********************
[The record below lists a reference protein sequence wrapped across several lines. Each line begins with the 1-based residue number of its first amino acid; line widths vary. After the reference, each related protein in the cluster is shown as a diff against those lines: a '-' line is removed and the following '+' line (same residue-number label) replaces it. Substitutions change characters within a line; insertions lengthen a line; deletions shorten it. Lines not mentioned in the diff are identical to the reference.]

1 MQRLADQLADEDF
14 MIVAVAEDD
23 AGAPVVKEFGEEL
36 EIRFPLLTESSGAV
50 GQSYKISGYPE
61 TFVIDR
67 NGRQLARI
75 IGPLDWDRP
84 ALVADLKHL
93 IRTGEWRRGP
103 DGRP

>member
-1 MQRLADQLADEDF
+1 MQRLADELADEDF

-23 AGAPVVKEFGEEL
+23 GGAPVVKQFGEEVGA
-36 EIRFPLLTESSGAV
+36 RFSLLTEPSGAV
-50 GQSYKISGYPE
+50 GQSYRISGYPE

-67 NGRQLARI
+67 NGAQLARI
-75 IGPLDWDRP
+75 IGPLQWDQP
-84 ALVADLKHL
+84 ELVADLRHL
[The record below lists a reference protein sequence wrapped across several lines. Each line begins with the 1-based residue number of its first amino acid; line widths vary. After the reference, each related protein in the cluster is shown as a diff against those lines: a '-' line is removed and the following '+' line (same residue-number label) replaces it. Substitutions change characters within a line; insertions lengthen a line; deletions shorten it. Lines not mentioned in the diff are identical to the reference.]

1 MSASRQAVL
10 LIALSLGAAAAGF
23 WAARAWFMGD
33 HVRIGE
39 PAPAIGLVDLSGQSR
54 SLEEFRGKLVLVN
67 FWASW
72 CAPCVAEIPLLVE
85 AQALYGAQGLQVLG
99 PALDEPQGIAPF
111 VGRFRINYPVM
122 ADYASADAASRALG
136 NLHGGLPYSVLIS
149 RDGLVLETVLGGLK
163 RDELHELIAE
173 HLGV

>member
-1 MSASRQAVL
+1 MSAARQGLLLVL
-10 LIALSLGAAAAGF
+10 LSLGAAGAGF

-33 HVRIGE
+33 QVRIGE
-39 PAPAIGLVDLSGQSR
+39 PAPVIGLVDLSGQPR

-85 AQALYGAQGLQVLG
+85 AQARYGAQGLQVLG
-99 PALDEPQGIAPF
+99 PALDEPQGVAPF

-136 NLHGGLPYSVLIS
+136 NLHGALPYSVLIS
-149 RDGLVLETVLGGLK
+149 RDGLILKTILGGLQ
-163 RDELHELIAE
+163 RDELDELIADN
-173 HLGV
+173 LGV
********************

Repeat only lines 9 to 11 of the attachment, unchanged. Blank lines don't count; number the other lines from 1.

75 IGPLDWDRP
84 ALVADLKHL
93 IRTGEWRRGP